I’m taking a Khmer language class, and it is kicking my ass. Luckily, though, we’re only learning the spoken language and avoiding written language, because the Pali/Sanscrit combo is currently beyond the reaches of my Roman-alphabet-centric brain.
On my first day of class, I walked up the stairs, thinking I was supposed to go to classroom #2 (because I stopped to use the toilet and forgot where I was supposed to go). I walked in the door, and the two Western gals in there greeted me in Khmer and then said, “You’re here for level seven?” I replied, “Level seven? Noooooo. Kickstart. Which is like level zero, right?” They kindly laughed and told me which classroom I was supposed to be in.
The kickstart class, an intensive two-week course, has ten people in it. Four are young gals from Denmark here volunteering with some Christian organization doing work surrounding the sex industry. There are also three other young people with another Christian organization (from the USA and Mongolia) here to do similar work surrounding the sex industry. Then there’s a guy who works for an NGO also doing work surrounding the sex industry. The only other person in the class just happens to be another speech-language therapist. Turns out this gal (I’ll call her SLT2) is working for a woman who’s also involved directly in the work I’ll be doing. Small town of 1.5 million!
Learning a second language is just plain hard when you’re not a young child. Several years ago, when I was going to spend a bit of time in Argentina, I used the Rosetta Stone course to learn a bit of Spanish. I studied. I logged the hours listening to the words and phrases. I answered the questions. I repeated things and let Mr. Rosetta tell me just how jacked up my pronunciation was. But I managed to work my way through several levels, giving me a bit of confidence that I’d be able to get by in trying to communication when arriving.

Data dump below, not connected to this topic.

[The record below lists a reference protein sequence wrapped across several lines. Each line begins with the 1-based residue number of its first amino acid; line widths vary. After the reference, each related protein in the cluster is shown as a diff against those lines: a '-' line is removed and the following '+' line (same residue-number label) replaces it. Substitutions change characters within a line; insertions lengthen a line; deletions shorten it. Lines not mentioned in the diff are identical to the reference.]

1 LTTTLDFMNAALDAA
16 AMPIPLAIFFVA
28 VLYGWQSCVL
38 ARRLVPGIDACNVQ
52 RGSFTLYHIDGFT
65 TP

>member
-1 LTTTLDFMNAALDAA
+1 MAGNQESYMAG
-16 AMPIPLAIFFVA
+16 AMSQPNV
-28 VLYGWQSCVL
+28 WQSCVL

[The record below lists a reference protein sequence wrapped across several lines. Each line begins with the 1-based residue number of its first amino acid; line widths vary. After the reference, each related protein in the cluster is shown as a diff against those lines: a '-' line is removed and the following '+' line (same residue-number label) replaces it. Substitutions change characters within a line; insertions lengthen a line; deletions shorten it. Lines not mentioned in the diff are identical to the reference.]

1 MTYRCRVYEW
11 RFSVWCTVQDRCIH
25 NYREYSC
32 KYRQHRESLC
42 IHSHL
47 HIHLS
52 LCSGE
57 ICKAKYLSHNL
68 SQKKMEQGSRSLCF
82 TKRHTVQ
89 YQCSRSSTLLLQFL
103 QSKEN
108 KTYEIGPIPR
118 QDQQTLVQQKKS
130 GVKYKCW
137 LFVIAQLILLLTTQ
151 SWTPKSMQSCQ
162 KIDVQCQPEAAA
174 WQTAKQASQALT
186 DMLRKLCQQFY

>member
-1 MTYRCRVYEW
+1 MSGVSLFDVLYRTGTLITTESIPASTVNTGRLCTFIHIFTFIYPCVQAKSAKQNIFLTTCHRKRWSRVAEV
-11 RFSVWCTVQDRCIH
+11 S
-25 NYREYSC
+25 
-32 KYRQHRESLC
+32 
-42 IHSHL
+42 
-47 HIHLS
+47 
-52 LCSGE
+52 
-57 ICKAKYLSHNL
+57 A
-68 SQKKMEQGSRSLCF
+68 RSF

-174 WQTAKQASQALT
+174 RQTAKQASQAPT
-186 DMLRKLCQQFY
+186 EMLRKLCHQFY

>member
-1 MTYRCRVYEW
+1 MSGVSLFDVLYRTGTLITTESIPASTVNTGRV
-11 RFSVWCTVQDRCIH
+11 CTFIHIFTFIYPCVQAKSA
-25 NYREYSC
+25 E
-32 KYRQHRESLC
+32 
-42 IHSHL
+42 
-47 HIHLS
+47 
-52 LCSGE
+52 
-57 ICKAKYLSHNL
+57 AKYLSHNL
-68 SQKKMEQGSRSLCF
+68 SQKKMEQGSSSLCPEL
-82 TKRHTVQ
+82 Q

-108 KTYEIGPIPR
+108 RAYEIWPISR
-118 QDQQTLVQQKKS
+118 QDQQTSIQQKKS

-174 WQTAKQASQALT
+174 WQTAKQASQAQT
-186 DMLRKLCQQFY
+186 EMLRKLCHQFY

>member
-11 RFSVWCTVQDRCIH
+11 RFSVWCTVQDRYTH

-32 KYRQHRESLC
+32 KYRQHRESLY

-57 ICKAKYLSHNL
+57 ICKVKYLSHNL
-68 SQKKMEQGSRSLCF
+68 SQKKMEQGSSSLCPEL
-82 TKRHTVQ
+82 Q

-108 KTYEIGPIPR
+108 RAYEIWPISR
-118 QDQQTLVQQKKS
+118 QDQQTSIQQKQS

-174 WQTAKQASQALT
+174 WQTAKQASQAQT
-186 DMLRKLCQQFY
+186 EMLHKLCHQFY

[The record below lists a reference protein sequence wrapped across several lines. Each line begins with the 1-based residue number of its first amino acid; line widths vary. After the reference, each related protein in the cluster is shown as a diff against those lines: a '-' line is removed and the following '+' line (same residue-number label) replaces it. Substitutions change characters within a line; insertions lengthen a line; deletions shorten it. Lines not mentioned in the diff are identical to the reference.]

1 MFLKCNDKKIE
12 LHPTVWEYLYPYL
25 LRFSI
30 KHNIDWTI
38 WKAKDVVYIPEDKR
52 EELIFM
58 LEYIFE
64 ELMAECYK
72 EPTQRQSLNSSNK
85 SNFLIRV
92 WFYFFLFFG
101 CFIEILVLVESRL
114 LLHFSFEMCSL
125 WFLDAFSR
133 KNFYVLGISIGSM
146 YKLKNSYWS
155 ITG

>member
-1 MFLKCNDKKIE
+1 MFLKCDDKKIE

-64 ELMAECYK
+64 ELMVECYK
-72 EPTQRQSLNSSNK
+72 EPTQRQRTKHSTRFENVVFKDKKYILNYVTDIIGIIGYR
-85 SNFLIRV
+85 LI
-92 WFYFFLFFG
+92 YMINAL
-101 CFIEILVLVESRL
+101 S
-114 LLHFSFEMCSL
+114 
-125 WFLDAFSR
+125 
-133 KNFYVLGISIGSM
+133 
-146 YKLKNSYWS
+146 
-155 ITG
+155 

Man, was I wrong. First of all, the pace of language — real language, spoken by real native-speaking people — is immensely faster than anything ever presented via an online course at the level I was doing. And while the content of online courses is usually applicable to things you’d need while traveling, I never had to actually ask for a teacup. And while I could label the color of anything I saw, somehow the lovely people of Argentina never asked me to dazzle them with this skill.
There are things here that I wonder why are on the list of important things to learn, but I do feel like some of the things we learn are glimpses into culture. For example, in the middle of learning greetings and the like, we also learned the phrase, “Help! Fire!” Huh. Really? As common as, “Hello.” Whaddya know. Although, if you saw the electrical wires on streets here and extrapolated this wiring system to homes, you may no longer wonder at all about the necessity of teaching this phrase.
Our teachers encourage us to talk to people about things on the street. “Ask the woman at the market how she’s doing,” or “Negotiate prices with your newly-learned Khmer number knowledge.” (no specific encouragement was given on the “help! fire!” phrase, though.) So I try. I tell my tuk tuk drivers I am learning Khmer. I ask things like, “How are you doing?” There are two possible responses in this situation. (1) Blank stares, letting me know my pronunciation is horrible or my words are wrong. I’m sure I’m saying things like, “You where goes yellow goodbye.” (2) A string of words in response that comes so rapid fire that I have no idea what the words were, much less what they mean. The one good thing from this? I’m learning very quickly how to say, “Please say that again more slowly.” (note: i usually still can’t understand a damn thing anyone is saying.)
And I know it’s incredibly cliche to say that a smile supersedes language (and all that other stuff about communication being so much more than language) but gotdamn if it isn’t true. And laughter? There are few things I find more endearing than laughing together with locals over how horribly I verbally massacred something.
Charmed life example #328? Almost everyone here speaks some English. And if they don’t, they’re usually willing to go round up a helpful young person who does.
Unrelatedly, I ate one of these tiny fried frogs (skewered through the eyes). No, they didn’t taste like chicken. My strolling partner was forced to eat the rest as we couldn’t even give the rest away.